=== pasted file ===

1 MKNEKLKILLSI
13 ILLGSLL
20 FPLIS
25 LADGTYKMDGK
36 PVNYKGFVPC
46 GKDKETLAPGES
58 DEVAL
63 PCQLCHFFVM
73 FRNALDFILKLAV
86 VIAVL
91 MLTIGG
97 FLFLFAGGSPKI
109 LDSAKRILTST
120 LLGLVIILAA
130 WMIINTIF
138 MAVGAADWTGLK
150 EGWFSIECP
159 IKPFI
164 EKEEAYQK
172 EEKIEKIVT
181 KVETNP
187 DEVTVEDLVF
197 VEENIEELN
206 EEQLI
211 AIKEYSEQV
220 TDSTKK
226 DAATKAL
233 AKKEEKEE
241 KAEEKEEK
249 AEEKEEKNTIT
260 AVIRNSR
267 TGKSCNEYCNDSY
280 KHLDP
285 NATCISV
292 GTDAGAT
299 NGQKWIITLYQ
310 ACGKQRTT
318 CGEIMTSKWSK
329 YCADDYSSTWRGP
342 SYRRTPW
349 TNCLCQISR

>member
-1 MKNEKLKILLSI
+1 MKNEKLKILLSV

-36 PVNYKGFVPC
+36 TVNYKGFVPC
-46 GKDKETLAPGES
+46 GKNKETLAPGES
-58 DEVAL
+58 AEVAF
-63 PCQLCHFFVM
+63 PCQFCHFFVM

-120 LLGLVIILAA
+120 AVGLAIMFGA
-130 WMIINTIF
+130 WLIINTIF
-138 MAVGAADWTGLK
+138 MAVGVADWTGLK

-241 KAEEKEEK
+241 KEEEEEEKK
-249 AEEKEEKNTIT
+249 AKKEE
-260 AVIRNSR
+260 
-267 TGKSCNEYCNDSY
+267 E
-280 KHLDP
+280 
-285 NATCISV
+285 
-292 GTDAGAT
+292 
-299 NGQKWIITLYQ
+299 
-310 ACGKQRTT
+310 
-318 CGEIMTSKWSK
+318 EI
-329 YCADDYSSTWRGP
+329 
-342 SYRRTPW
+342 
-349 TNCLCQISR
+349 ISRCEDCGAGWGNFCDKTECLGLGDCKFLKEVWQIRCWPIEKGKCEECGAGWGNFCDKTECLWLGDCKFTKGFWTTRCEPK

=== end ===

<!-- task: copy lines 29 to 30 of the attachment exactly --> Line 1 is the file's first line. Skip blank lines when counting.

241 KAEEKEEK
249 AEEKEEKNTIT